I'm in

I'm in This Picture Somewhere

Before I left for OCS I met a fellow who had been through the school before me and he advised me to volunteer for the duty of mail clerk. He said the constant company of sixty other guys can be quite wearing and the only person who gets to be by himself for short periods is the mail clerk who gets to walk to the post office twice a day and pick up the mail for the company. What good advice, and how I relished those walks to pick up the mail. Other than that it was live together, eat together, sleep together, attend classes together and march together every where we went. Here is the barracks in which I lived with sixty other guys for four months:

Home for

Home for Four Long Months

Instruction came in six different academic divisions: Seamanship, Navigation, Operations, Weapons, Orientation and Engineering. My favorites were the first two because they were general knowledge that anybody who was going to do anything at sea should know. Engineering was fairly easy for me because I already had an engineering degree and my former instruction was still fresh in my mind. However, many candidates without engineering degrees often had trouble with that category. Then, of course, there was marching. We were thoroughly instructed in how to march.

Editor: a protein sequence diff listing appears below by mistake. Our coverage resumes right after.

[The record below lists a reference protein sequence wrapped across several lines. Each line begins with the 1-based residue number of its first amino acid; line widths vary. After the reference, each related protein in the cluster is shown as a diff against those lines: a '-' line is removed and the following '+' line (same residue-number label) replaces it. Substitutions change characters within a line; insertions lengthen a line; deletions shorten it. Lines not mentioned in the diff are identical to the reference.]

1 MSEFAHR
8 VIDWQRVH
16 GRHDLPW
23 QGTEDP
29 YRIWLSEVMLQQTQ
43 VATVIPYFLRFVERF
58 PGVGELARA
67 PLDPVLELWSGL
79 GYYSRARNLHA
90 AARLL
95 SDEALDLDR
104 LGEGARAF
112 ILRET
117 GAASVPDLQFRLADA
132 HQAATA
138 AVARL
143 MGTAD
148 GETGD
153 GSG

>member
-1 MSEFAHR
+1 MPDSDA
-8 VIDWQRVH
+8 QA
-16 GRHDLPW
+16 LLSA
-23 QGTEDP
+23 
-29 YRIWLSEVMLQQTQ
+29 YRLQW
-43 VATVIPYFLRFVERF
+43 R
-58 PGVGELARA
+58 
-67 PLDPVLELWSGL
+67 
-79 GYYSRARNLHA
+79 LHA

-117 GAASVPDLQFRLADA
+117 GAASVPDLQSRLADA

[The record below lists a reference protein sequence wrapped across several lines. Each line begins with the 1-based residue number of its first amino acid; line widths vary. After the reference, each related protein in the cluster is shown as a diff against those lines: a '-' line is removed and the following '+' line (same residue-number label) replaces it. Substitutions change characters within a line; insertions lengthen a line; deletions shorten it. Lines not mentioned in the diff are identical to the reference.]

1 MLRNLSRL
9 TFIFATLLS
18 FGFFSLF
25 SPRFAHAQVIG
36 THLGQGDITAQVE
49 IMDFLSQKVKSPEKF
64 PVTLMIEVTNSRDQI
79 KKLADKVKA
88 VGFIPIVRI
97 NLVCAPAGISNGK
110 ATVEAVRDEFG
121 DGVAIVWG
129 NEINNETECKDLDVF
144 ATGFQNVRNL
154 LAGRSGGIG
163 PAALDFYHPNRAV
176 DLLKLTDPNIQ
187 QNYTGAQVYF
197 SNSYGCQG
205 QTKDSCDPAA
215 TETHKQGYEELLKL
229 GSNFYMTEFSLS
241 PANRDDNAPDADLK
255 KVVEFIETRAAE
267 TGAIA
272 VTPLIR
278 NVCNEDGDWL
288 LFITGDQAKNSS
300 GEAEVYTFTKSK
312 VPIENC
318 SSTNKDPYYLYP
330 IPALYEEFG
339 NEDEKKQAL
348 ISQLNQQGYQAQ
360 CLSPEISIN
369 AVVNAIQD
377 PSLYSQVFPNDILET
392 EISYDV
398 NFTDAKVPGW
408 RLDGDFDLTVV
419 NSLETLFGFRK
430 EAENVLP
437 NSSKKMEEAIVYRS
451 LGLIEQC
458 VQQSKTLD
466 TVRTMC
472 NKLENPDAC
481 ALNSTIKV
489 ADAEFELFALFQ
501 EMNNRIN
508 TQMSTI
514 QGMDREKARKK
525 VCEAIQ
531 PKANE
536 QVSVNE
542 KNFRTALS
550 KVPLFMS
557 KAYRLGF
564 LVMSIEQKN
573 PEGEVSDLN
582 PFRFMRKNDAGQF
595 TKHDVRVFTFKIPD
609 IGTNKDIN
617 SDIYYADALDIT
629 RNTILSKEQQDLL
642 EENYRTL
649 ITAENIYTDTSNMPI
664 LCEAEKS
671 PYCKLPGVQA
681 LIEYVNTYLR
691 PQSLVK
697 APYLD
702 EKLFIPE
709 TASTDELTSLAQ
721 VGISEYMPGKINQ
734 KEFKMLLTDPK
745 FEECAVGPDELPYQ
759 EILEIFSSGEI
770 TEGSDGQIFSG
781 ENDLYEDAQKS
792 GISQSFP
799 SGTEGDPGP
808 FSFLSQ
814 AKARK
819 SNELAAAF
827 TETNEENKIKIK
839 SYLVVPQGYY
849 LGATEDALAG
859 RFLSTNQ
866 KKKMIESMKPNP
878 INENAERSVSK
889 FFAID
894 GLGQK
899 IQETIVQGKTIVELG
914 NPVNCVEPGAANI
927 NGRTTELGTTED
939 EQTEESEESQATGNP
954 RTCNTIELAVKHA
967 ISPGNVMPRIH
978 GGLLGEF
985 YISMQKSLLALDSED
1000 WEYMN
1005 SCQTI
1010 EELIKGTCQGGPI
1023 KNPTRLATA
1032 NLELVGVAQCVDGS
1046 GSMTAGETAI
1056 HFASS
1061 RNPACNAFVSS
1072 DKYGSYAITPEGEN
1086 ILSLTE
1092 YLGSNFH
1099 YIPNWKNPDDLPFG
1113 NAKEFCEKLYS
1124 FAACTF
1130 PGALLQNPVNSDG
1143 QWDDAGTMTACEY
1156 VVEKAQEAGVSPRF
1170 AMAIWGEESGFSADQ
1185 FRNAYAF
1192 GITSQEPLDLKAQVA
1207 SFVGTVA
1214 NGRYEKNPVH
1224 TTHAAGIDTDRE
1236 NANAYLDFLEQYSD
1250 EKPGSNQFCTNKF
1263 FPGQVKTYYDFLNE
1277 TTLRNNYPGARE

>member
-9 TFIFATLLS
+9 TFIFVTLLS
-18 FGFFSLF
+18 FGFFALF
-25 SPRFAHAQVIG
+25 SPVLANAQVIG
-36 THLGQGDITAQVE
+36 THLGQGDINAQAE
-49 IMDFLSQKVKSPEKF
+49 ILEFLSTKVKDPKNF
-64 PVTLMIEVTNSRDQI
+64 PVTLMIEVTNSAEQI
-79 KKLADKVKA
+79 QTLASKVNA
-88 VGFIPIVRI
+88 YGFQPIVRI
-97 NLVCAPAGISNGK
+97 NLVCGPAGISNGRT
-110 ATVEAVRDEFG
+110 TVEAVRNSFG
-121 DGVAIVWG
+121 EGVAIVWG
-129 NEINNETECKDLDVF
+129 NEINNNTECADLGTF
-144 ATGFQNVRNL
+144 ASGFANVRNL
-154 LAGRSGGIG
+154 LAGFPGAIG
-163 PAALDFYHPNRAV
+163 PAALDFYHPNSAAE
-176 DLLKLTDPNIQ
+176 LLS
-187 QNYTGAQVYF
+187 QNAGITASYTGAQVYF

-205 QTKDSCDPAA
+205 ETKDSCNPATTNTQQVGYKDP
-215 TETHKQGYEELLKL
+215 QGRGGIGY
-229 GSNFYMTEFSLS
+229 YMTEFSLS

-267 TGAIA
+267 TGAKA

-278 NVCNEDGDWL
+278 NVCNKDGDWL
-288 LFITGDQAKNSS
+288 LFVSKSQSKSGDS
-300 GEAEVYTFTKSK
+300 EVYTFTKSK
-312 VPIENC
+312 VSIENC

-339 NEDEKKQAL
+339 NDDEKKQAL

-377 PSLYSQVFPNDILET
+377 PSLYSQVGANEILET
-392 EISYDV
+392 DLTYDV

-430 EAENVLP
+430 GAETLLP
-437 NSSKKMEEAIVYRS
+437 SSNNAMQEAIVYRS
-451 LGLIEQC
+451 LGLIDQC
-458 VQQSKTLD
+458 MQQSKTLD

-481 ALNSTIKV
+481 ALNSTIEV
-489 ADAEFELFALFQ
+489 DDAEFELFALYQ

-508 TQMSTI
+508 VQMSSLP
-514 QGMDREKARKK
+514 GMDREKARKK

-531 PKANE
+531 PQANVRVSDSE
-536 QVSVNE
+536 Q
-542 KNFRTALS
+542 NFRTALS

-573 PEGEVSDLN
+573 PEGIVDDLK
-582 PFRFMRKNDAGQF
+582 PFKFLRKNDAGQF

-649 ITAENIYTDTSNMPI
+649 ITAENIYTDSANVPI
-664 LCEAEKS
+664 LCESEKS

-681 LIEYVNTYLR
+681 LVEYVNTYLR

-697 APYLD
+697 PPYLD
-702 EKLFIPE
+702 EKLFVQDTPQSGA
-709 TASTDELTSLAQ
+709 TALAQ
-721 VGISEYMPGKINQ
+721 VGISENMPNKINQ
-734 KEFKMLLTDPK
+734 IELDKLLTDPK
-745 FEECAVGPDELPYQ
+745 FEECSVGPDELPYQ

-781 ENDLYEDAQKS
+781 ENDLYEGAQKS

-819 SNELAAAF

Somewhere around the midpoint of the program we were issued OTUs (Officer Type Uniforms). It was the khaki version and was essentially the same uniform worn by Midshipmen 4th Class (Freshman) at the Naval Academy. At about that same time our liberty privileges were increased and we were often free on the weekends.